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- - **Proper Pressure Boundary Conditions for Buoyant Flow**
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Proper Pressure Boundary Conditions for Buoyant FlowTo whom can answer,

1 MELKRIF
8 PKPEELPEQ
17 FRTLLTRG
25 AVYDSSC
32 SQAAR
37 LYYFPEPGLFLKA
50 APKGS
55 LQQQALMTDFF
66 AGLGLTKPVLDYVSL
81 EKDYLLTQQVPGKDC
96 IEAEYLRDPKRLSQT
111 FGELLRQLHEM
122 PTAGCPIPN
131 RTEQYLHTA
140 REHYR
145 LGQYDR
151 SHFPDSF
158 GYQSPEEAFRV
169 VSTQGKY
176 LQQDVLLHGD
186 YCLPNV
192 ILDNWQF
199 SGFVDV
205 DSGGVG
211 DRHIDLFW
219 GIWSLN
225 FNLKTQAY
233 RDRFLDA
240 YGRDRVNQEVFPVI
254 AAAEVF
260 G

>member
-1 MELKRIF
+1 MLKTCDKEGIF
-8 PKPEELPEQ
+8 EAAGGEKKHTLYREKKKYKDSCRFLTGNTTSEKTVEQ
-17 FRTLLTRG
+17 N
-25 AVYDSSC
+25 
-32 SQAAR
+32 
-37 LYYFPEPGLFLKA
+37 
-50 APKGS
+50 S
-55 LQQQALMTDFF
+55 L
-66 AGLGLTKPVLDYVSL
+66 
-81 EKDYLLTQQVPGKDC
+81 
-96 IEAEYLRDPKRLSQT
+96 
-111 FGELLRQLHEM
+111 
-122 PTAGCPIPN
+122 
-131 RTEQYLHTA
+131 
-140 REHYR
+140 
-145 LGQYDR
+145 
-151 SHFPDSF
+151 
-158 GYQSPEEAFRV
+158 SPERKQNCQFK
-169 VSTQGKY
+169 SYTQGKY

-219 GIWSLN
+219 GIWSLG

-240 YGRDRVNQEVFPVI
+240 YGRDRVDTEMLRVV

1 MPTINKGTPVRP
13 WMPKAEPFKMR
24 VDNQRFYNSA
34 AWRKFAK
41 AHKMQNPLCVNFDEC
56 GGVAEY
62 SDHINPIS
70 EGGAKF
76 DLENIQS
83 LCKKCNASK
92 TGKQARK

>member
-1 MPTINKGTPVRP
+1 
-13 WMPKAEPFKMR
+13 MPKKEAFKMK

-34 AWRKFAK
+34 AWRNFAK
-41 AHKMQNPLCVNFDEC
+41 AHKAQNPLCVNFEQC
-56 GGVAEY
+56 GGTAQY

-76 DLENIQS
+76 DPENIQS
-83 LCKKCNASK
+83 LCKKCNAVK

I am trying to understand why the following is occurring: I am using a version of buoyantBoussinesqPisoFoam modified so that it can be used with LES models. I have a case in which I am trying to solve for atmospheric boundary layer flow and have a domain that is 1000m tall. I initialized the solution at cell centers and boundary faces such that p = 0 at the ground and p = -9810 m^2/s^2 at the top of the domain with a linear variation in between. (Note that the p variable is pressure/rho, I am using gravity = -9.81m/s^2, and since this is incompressible, all that really matters is pressure gradient--the pressure level is arbitrary, so it is okay to have negative pressure.) The initial solution also has some small random perturbations in velocity near the surface. Temperature is set to constant throughout the domain, so no buoyancy-induced turbulence generation should occur. I am not using a wall function for these initial trials to get the solver running correctly, just no-slip (note, this isn't really correct for atmospheric flow). All lateral boundary conditions are periodic. If I set the pressure boundary conditions to fixedGradient, the solution become laminar after some time. If I set the pressure boundary conditions to fixedValue at 0 and -9810 at bottom and top respectively, the solution becomes very turbulent after the same amount of time. I can use pisoFoam (no gravity) with zeroGradient boundary conditions and get the same laminar result as using fixedGradient with buoyantBoussinesqPisoFoam. Any idea why the use of fixedGradient versus fixedValue on p would affect the solution so greatly? Thanks, Matt |

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